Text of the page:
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Writing through it

One of my goals for 2023 is to write more.

I used to write a lot – hundreds of thousands of words, literally. I could sit down and crank out a few thousand words like it was nothing. Like all unused muscles, that skill has atrophied over years. I can crank out an email – I can bullshit my way through a grant application – I can do some quick hit paragraphs for an object label. All of those I’ve been doing consistently in the last few years.

The deeper stuff, the ability to start going and keep on going, that’s faded away. I still spin stories in my head. I still write out articles, blog posts, short stories, all of it. I just freeze up when I sit down at a keyboard to translate it out.

Some of it’s attention span. I have so many things in my life, and so many things to cram into a day, that I too often prioritize things that can be done quickly. I hit the bottom of my email inbox and I feel like I’ve accomplished something, when I haven’t really. I wander around my house and put things away quickly rather than dig in on longer projects. There’s just always so much of it to do, and the short little things guarantee a dopamine hit. Little things that take me away from putting words down.

(case in point – while typing this post out, I checked Instagram and liked a whole bunch of posts about opening day in the Vermont Legislature, because my life is weird now and I have a lot of friends serving. it’s fun to hit like on those posts but it’s not writing!)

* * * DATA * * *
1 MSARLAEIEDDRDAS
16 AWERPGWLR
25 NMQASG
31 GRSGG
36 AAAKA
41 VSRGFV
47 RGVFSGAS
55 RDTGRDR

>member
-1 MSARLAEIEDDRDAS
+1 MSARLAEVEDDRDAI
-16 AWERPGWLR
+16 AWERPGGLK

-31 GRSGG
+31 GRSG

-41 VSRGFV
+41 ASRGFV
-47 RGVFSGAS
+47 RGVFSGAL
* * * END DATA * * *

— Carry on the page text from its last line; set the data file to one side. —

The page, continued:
I’ve seen more than a few people in the horse blogging world lament that it’s not what it used to be. There’s a lot of reasons for that. I went through the first blogs -> Livejournal -> blogs cycle. (I still miss Livejournal…) The internet goes through its eras.

For me, though, blogging was never as much about commenting or getting comments. It was about writing through it. Writing through my bad days, my good days, my ongoing challenges, the things I was trying to puzzle out or figure out. It used to be that writing was a way of processing; summarizing the complicated weirdness of a recent vet visit helped me fix it in my mind. Building the narrative helped me cope. Without that exterior processing, I’ve lost the thread.

Here’s to getting it back in 2023.

One thought on “Writing through it

  1. Writing about riding used to be one of my major ways of processing my rides. So often I would be part-way through recapping a ride and describing a struggle or frustration when a solution or better approach would come to me (which was sometimes rather deflating, as it made the post itself feel less necessary and a bit silly). But it was such an excellent way to make connections in my mind!

    My life has changed so much since I used blogging as a learning strategy. In some ways it’s just a time thing, and I really wish I had more hours in my day to keep writing. In other ways, I’m in more weekly lessons than ever before, and I don’t *need* to use my writing as a way to figure out training solutions. But I would also like to do more writing this year, as I find it so valuable to scroll back through old posts and re-learn those old discoveries (or help me find old solutions to “new” problems).

    Like

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